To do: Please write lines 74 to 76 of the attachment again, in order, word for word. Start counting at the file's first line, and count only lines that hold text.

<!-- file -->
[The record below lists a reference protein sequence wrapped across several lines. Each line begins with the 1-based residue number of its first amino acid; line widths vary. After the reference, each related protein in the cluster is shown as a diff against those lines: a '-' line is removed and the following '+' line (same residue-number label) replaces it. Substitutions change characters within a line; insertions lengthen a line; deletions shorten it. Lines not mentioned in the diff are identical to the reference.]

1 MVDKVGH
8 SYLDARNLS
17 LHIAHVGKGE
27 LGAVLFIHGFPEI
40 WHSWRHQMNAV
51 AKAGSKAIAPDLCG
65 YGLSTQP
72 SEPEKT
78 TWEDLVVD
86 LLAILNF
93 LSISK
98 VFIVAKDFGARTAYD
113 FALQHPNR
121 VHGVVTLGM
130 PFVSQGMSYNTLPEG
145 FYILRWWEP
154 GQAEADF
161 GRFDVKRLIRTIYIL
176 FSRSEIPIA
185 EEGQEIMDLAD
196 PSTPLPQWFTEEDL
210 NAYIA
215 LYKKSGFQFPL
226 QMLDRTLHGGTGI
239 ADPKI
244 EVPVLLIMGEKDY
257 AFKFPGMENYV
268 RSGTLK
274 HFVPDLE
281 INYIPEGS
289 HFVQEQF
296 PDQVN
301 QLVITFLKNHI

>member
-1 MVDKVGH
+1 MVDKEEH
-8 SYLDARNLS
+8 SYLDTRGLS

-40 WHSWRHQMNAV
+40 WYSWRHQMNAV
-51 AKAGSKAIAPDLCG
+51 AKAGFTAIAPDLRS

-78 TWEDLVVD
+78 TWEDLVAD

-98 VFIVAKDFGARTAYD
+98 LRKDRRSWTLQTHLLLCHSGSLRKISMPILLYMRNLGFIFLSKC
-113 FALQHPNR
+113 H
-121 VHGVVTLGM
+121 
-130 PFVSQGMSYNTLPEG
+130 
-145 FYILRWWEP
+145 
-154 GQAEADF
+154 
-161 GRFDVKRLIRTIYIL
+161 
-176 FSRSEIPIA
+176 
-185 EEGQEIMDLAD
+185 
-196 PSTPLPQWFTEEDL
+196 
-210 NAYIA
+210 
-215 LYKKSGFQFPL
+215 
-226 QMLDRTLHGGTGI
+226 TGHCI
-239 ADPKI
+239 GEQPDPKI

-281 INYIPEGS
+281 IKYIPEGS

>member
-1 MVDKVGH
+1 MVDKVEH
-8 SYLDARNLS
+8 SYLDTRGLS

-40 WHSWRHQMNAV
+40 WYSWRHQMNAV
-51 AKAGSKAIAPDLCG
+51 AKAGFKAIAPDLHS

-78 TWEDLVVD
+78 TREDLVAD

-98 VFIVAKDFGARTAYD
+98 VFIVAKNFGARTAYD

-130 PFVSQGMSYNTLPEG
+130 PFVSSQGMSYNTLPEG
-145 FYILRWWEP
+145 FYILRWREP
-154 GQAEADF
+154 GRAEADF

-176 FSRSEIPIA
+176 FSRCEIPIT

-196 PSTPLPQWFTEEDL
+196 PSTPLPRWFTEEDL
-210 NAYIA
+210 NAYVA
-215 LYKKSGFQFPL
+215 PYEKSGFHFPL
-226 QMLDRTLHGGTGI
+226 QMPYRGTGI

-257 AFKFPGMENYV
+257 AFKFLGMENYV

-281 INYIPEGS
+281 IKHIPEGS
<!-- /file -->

-281 INYIPEGS
+281 IKYIPEGS

>member